Opening Day in the NFL is 36 days away. Thirty. Six. Days. And never mind that, there is a preseason game this Sunday! So maybe there is only one game on the slate this weekend, and maybe Giants v. Bills on August 3rd doesn’t warrant a daily fantasy football contest, but they’re coming. Soon.
There are two events on the PGA schedule this weekend, the Barracuda Championship and the WGC-Bridgestone. The fantasy golf contests on DraftKings revolve around the Bridgestone Invitational, which has attracted a pretty solid field in advance of the PGA Championship next weekend. No offense to the Barracuda, of course.
Every team in the NFL has, as of now, reported to camp. Football is back. You might have to wait a little longer for daily fantasy football, but the first week of practice is as good an excuse as any to start thinking about it. Planning for it. Talking about it. Maybe obsessing a little. And, in honor of the Buffalo Bills being the first team to start camp and get the ball rolling, knowing we needed hope that the football season isn’t too far away, the next division up in this series of NFL offseason analyses is the AFC East.
One of many great things about daily fantasy baseball is that it is so, well, daily. The game just fits the format better than most sports because of the sheer volume of action. Last week stands as a sort of gaping hole in the fantasy summer schedule, a bit jarring when you’re used to being able to get into great baseball contests whenever you want. At least the All-Star game was a wildly entertaining, smashing success, right? Well, the MLB $400,000 Fantasy Baseball Midsummer Classic, the fourth of five events in the $6,000,000 Fantasy Baseball Legends Series, is going down tonight. The qualifiers might be passed, but there are still spots left to take your shot at that $100,000 top prize.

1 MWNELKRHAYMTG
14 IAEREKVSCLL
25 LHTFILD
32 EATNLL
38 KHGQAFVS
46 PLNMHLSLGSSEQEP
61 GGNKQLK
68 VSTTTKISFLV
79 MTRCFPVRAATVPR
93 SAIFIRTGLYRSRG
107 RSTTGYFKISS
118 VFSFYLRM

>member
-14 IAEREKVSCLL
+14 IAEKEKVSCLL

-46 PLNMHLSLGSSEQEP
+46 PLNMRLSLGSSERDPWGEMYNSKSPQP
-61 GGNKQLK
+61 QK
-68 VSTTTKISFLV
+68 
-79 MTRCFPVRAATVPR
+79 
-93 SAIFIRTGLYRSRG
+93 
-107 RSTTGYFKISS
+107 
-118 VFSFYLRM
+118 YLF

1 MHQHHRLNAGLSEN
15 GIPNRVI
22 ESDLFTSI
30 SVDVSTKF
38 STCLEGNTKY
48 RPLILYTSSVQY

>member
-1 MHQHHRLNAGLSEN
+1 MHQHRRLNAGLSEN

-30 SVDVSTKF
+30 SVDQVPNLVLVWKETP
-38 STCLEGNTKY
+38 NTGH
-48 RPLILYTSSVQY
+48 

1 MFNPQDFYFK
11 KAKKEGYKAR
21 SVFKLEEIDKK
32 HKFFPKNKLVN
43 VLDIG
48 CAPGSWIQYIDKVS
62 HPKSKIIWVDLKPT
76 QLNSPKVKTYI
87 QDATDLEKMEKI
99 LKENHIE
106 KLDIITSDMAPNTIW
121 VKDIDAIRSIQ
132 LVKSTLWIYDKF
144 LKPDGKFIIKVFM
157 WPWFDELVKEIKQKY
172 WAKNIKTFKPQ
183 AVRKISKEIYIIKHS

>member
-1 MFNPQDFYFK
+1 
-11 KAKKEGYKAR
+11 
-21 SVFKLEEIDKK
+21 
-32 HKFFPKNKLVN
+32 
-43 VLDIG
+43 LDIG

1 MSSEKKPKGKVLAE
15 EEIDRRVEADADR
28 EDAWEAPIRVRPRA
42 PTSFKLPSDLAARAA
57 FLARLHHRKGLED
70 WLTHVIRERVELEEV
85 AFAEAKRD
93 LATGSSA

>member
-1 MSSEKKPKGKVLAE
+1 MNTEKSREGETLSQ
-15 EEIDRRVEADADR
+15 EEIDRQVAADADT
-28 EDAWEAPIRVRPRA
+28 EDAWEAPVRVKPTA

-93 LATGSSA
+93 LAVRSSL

The PGA Tour heads to the northwest coast of England this weekend for the Open Championship, being played at Royal Liverpool for the first time since 2006. Often referred to as Hoylake after the small town it’s located in, this course is a classic links-style course, which brings unique challenges to players used to U.S. courses on the PGA Tour. But for both American golfers and daily fantasy golf players, the one thing you have to get used to when the tour goes to Europe is, well, all the Europeans.